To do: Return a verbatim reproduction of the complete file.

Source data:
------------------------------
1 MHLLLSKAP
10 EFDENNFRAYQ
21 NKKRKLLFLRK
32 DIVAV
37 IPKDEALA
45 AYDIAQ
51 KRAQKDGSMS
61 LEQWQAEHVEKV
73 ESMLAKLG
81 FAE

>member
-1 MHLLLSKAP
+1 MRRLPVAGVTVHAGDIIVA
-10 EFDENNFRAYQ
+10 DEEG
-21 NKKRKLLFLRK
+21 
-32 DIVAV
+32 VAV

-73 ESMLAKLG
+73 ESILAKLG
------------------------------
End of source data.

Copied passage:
1 MHLLLSKAP
10 EFDENNFRAYQ
21 NKKRKLLFLRK
32 DIVAV
37 IPKDEALA
45 AYDIAQ
51 KRAQKDGSMS
61 LEQWQAEHVEKV
73 ESMLAKLG
81 FAE

>member
-1 MHLLLSKAP
+1 MRRLPVAGVTVHAGDIIVA
-10 EFDENNFRAYQ
+10 DEEG
-21 NKKRKLLFLRK
+21 
-32 DIVAV
+32 VAV

-73 ESMLAKLG
+73 ESILAKLG